Washington (CNN) -- In a symbolic vote to send a message to budget negotiators, the House on Tuesday defeated a measure to raise the national debt ceiling without any accompanying deficit or spending reduction provisions.
The Republican-controlled House voted 318-97 on the legislation that would have raised the federal government's debt limit by approximately $2.4 trillion.
Under rules for the vote set by the GOP leadership, the measure needed at least two-thirds support to pass, ensuring it had no chance for approval.
The vote was scheduled by Republican leaders to show that any attempt to divorce an increase in the debt ceiling from spending reduction efforts -- a move initially favored by the Obama White House -- cannot win congressional approval.
Democrats called the move a dangerous political stunt that could rattle financial markets.
"We understand the views that are being expressed" by the vote, White House Press Secretary Jay Carney told reporters before the vote. "We share the concerns that drive those views. (But) in the end, the debt ceiling has to be raised."
President Barack Obama is scheduled to meet with congressional Republicans on Wednesday as part of the administration's ongoing debt-ceiling and related budget negotiations. Vice President Joe Biden has been holding similar talks with a bipartisan congressional delegation in recent weeks.
The federal government hit its current debt ceiling limit of roughly $14.3 trillion on May 16. Treasury Secretary Tim Geithner has indicated he can keep the country out of default until August 2, but warned of potentially devastating financial consequences after that point.
Numerous analysts say that a failure to reach an agreement raising the debt limit could lead to skyrocketing interest rates, a plummeting dollar and a higher cost of living for most Americans.
Democrats have argued that any attempt to attach conditions to an increase in the ceiling is akin to playing a game of "chicken" with the economy. They also complained that Tuesday's vote was a political stunt by Republicans that could rattle U.S. and global markets.
House Democratic Whip Steny Hoyer, who supports a so-called "clean" extension of the debt limit, advised House Democrats prior to the vote to reject "this irresponsible piece of legislation that should have been handled in a bipartisan fashion."
"This is not an honest debate, this is not an honest proposal," he said. "This debt-limit extension is for what we have already incurred. This debt-limit extension vote is about whether or not we are going to pay our bills."
GOP leaders, who campaigned in 2010 on an agenda of fiscal responsibility, oppose any increase in the debt ceiling without major spending cuts.
House Speaker John Boehner, R-Ohio, declared earlier this month that the overall size of any spending cuts has to exceed the magnitude of any debt-ceiling increase.
Senate Minority Leader Mitch McConnell, R-Kentucky, has said that any vote in favor of raising the ceiling should be accompanied by significant new cuts in discretionary spending over the next two years, followed by significant changes over the longer term to costly entitlement programs such as Medicare and Medicaid.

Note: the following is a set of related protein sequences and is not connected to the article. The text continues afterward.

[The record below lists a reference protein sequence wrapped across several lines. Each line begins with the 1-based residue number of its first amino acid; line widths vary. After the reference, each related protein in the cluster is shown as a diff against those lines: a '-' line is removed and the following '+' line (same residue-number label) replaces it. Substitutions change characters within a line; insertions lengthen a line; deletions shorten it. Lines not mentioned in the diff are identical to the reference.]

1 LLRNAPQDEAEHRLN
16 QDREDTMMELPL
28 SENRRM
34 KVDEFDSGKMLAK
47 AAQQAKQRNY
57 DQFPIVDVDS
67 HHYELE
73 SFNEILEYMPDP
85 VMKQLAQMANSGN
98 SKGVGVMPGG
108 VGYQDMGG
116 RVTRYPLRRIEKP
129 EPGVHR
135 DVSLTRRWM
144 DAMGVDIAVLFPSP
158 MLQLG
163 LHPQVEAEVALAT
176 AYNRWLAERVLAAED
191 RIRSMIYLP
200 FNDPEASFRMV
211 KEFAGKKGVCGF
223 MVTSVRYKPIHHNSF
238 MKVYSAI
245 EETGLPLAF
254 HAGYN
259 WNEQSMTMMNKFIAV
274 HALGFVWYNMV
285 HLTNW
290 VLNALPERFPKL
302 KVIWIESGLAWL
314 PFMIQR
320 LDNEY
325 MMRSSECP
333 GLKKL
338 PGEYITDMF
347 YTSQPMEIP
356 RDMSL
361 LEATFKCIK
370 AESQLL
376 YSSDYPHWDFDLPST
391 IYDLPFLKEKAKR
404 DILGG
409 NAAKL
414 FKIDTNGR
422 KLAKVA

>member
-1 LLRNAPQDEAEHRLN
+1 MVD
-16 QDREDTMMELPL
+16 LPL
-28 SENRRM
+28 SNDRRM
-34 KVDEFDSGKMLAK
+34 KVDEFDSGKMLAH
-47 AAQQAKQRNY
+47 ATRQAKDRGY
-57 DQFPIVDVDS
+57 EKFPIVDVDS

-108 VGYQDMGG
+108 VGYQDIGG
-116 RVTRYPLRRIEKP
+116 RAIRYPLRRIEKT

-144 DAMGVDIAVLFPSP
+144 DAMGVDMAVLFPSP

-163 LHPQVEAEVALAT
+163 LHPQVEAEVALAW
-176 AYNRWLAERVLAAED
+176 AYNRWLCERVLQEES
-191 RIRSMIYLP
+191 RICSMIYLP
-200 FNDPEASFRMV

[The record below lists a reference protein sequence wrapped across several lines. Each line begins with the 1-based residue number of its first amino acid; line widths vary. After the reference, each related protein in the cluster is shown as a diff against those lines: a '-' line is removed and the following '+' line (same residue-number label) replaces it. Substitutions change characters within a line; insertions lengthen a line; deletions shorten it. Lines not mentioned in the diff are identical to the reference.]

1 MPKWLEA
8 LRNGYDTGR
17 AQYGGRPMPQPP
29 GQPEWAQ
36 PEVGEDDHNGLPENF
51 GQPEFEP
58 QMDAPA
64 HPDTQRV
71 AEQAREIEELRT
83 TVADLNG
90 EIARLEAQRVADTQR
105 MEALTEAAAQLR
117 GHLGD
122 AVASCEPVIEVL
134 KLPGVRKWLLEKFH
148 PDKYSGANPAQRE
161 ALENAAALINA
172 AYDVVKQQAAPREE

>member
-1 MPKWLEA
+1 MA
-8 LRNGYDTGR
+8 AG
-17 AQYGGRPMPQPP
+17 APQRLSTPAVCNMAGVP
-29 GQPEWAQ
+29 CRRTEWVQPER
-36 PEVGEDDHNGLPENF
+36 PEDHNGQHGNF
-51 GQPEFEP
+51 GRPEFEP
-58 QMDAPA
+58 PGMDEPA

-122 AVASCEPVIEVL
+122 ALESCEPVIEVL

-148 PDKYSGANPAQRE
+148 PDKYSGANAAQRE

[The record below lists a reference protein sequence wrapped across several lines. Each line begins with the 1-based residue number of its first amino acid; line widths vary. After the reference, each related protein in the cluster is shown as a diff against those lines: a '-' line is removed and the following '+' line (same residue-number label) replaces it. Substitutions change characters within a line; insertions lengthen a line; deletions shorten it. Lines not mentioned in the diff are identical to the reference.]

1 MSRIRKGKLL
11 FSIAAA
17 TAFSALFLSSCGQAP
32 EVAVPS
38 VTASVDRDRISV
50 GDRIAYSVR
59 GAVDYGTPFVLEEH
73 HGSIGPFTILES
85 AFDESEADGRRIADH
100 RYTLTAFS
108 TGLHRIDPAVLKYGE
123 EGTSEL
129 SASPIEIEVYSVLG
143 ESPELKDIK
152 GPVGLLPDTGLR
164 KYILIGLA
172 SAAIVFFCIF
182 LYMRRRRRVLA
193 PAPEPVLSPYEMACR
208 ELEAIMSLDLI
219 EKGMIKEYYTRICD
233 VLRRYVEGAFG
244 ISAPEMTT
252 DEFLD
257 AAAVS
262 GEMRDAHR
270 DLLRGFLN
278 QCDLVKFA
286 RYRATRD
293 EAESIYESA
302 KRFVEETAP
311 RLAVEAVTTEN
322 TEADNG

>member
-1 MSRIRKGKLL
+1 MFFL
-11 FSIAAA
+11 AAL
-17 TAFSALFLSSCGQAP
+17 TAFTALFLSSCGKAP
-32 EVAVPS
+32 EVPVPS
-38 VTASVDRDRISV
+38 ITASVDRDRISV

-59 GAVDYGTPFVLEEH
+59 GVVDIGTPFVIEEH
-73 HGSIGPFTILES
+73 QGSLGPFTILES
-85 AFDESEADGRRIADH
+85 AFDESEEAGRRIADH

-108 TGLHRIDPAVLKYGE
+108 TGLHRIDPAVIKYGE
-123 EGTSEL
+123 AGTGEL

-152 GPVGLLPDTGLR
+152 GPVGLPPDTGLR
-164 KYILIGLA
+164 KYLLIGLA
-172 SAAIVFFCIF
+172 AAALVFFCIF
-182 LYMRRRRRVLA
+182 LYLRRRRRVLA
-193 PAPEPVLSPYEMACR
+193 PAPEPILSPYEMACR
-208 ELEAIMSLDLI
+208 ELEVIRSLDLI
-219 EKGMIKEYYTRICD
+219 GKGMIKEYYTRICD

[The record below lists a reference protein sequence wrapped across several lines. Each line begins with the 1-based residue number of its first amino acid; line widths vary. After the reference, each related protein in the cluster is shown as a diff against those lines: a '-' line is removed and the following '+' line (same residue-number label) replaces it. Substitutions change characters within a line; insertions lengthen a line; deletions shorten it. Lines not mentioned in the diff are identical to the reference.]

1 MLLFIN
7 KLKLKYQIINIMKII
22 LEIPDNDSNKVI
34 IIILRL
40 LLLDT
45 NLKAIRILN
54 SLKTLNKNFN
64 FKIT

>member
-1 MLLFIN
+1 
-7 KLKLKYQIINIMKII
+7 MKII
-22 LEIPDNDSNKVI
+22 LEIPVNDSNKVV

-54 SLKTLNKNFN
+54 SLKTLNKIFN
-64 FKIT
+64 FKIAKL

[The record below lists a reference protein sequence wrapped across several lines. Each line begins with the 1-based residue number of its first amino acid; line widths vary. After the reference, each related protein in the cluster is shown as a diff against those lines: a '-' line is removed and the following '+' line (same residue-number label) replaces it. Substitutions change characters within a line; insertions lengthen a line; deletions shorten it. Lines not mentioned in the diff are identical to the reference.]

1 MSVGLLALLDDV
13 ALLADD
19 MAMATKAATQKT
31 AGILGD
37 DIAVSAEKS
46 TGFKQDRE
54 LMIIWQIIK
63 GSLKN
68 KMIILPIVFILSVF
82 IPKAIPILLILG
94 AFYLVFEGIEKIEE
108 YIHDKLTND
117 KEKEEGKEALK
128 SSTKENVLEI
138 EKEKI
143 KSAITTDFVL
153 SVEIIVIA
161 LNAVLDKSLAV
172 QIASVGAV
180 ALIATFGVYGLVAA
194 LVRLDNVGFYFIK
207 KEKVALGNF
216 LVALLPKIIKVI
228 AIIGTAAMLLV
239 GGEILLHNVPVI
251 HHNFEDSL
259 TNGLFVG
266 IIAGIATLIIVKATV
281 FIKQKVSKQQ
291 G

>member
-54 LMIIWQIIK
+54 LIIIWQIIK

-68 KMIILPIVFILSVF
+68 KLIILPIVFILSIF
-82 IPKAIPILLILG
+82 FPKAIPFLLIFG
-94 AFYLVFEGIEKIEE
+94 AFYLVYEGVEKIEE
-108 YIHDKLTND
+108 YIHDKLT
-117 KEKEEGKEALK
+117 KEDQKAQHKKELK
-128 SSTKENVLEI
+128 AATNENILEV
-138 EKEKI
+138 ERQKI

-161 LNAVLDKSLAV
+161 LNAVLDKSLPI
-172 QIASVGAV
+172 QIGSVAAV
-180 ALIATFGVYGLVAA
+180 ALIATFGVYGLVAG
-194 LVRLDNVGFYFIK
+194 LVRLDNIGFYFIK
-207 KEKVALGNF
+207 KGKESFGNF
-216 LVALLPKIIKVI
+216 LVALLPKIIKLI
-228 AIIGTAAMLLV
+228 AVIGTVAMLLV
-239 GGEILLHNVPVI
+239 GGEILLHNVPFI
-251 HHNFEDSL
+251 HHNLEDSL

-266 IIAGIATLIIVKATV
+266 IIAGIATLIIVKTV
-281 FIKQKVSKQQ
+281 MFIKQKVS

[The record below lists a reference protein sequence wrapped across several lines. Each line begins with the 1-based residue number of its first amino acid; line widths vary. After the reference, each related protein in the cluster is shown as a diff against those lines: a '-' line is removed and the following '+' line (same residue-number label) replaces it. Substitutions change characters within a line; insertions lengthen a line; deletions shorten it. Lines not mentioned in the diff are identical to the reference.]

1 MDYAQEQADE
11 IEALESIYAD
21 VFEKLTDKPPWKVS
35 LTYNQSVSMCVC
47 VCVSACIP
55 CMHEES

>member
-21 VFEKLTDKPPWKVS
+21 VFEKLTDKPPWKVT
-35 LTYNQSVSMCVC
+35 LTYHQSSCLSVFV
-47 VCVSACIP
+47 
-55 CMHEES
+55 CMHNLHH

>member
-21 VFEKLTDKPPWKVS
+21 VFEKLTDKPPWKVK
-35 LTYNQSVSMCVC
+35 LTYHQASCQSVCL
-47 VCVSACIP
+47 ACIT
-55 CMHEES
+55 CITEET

The question of how to control the explosive growth in popular entitlements may be the most critical question in the current debate over Washington's fiscal health. Leaders from both parties agree that some kind of change is necessary in Medicare in particular, but differ sharply on scope and shape.
Democrats are pushing for tax increases on wealthier Americans as a way to reduce the need for sharp cuts. They have ripped their GOP counterparts for allegedly taking advantage of the current crisis to try to dismantle a social safety net in place since President Lyndon Johnson's Great Society.
More specifically, Democrats are slamming the fiscal year 2012 blueprint put forward by House Budget Committee Chairman Paul Ryan, R-Wisconsin.
Under Ryan's plan, which aims to cut federal deficits by roughly $4.4 trillion over the next decade, Medicare would be overhauled starting in 2022. The government would no longer directly pay bills for senior citizens in the program. Instead, recipients would choose a plan from a list of private providers, which the federal government would subsidize.
While individuals currently over the age of 55 would not be affected by the changes, numerous political strategists believe the proposal will prove to be deeply unpopular among seniors. Democrats captured a traditional Republican U.S. House seat in western New York this month after running a campaign highlighting their opposition to the Ryan plan.
Last year, GOP leaders repeatedly attacked the change to the health care law pushed through by Democrats, arguing that it would weaken Medicare. Republican congressional candidates crushed their Democratic counterparts among voters age 65 and older in the November congressional elections, carrying seniors by a 21-point margin.
While voters have expressed concern over the growing debt, they have also shown strong opposition to major entitlement spending reductions.
Six in 10 voters said in an April 29-May 1 CNN/Opinion Research Corp. poll that they were opposed to raising the debt ceiling. Only 14% of voters, however, supported Medicare spending cuts in a CNN/Opinion Research Corp. survey taken March 11-13.
Sixty percent of voters in the April 29-May 1 survey said congressional Republicans are not acting responsibly in the debt ceiling talks. A slight plurality of voters -- 49% -- said Obama is not acting responsibly.
CNN's Kate Bolduan, Tom Cohen, Ed Henry and Deirdre Walsh contributed to this report.